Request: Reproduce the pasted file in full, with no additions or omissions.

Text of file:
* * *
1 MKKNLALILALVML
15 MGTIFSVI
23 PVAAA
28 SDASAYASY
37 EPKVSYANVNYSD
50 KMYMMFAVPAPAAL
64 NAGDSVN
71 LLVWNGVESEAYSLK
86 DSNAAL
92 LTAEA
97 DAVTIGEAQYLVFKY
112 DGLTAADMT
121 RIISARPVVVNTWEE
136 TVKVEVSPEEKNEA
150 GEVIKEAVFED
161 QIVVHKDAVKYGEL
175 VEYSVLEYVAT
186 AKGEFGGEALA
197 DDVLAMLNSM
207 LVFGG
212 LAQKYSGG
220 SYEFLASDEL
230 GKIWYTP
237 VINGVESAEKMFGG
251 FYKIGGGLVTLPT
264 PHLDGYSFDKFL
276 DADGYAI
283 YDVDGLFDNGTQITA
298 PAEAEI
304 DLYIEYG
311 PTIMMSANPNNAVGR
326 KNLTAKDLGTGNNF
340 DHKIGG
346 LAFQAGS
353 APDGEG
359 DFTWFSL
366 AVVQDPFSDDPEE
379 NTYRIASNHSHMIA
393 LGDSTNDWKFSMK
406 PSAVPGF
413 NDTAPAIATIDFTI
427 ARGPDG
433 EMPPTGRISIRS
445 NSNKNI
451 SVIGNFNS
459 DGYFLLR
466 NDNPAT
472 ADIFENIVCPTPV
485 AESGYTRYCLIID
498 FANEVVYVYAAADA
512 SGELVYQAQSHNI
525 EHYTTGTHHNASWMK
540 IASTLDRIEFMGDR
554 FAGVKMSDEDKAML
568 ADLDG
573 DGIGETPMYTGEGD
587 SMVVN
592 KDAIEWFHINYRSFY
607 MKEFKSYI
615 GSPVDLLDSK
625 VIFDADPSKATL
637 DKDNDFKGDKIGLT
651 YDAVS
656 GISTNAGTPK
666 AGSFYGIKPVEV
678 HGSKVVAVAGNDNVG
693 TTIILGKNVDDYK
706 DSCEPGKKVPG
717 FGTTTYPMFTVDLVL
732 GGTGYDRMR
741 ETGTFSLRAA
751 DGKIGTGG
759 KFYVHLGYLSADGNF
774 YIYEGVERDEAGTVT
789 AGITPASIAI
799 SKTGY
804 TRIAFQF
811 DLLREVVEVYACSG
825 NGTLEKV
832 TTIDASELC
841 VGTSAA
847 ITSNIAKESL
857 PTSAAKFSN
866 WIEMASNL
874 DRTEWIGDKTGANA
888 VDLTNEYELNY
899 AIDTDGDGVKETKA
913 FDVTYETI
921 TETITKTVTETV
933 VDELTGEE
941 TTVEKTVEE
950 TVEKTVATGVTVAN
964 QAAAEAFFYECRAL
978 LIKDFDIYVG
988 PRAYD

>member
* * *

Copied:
1 MKKNLALILALVML
15 MGTIFSVI
23 PVAAA
28 SDASAYASY
37 EPKVSYANVNYSD
50 KMYMMFAVPAPAAL
64 NAGDSVN
71 LLVWNGVESEAYSLK
86 DSNAAL
92 LTAEA
97 DAVTIGEAQYLVFKY
112 DGLTAADMT
121 RIISARPVVVNTWEE
136 TVKVEVSPEEKNEA
150 GEVIKEAVFED
161 QIVVHKDAVKYGEL
175 VEYSVLEYVAT
186 AKGEFGGEALA
197 DDVLAMLNSM
207 LVFGG
212 LAQKYSGG
220 SYEFLASDEL
230 GKIWYTP
237 VINGVESAEKMFGG
251 FYKIGGGLVTLPT
264 PHLDGYSFDKFL
276 DADGYAI
283 YDVDGLFDNGTQITA
298 PAEAEI
304 DLYIEYG
311 PTIMMSANPNNAVGR
326 KNLTAKDLGTGNNF
340 DHKIGG
346 LAFQAGS
353 APDGEG
359 DFTWFSL
366 AVVQDPFSDDPEE
379 NTYRIASNHSHMIA
393 LGDSTNDWKFSMK
406 PSAVPGF
413 NDTAPAIATIDFTI
427 ARGPDG
433 EMPPTGRISIRS
445 NSNKNI
451 SVIGNFNS
459 DGYFLLR
466 NDNPAT
472 ADIFENIVCPTPV
485 AESGYTRYCLIID
498 FANEVVYVYAAADA
512 SGELVYQAQSHNI
525 EHYTTGTHHNASWMK
540 IASTLDRIEFMGDR
554 FAGVKMSDEDKAML
568 ADLDG
573 DGIGETPMYTGEGD
587 SMVVN
592 KDAIEWFHINYRSFY
607 MKEFKSYI
615 GSPVDLLDSK
625 VIFDADPSKATL
637 DKDNDFKGDKIGLT
651 YDAVS
656 GISTNAGTPK
666 AGSFYGIKPVEV
678 HGSKVVAVAGNDNVG
693 TTIILGKNVDDYK
706 DSCEPGKKVPG
717 FGTTTYPMFTVDLVL
732 GGTGYDRMR
741 ETGTFSLRAA
751 DGKIGTGG
759 KFYVHLGYLSADGNF
774 YIYEGVERDEAGTVT
789 AGITPASIAI
799 SKTGY
804 TRIAFQF
811 DLLREVVEVYACSG
825 NGTLEKV
832 TTIDASELC
841 VGTSAA
847 ITSNIAKESL
857 PTSAAKFSN
866 WIEMASNL
874 DRTEWIGDKTGANA
888 VDLTNEYELNY
899 AIDTDGDGVKETKA
913 FDVTYETI
921 TETITKTVTETV
933 VDELTGEE
941 TTVEKTVEE
950 TVEKTVATGVTVAN
964 QAAAEAFFYECRAL
978 LIKDFDIYVG
988 PRAYD

>member